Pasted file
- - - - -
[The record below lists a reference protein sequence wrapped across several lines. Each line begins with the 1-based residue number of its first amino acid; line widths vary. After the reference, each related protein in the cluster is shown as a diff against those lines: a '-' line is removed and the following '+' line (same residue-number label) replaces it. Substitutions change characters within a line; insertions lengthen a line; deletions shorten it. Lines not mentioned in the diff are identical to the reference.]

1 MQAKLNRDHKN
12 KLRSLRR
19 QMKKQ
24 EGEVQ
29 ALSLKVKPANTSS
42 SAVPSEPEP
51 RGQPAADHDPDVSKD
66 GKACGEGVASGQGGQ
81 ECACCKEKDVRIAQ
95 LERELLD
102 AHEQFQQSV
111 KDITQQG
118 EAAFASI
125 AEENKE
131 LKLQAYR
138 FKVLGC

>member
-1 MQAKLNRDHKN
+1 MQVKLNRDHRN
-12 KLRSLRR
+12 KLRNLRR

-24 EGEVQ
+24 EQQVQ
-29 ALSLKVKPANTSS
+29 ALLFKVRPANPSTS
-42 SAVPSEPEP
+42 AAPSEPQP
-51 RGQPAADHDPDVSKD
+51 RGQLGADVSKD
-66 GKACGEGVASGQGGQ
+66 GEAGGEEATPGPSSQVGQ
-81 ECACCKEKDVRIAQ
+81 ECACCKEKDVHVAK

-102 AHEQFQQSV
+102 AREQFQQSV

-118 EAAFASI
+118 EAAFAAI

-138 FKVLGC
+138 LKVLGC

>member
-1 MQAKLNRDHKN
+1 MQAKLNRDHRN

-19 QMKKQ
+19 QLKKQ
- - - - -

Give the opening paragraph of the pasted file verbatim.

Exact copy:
[The record below lists a reference protein sequence wrapped across several lines. Each line begins with the 1-based residue number of its first amino acid; line widths vary. After the reference, each related protein in the cluster is shown as a diff against those lines: a '-' line is removed and the following '+' line (same residue-number label) replaces it. Substitutions change characters within a line; insertions lengthen a line; deletions shorten it. Lines not mentioned in the diff are identical to the reference.]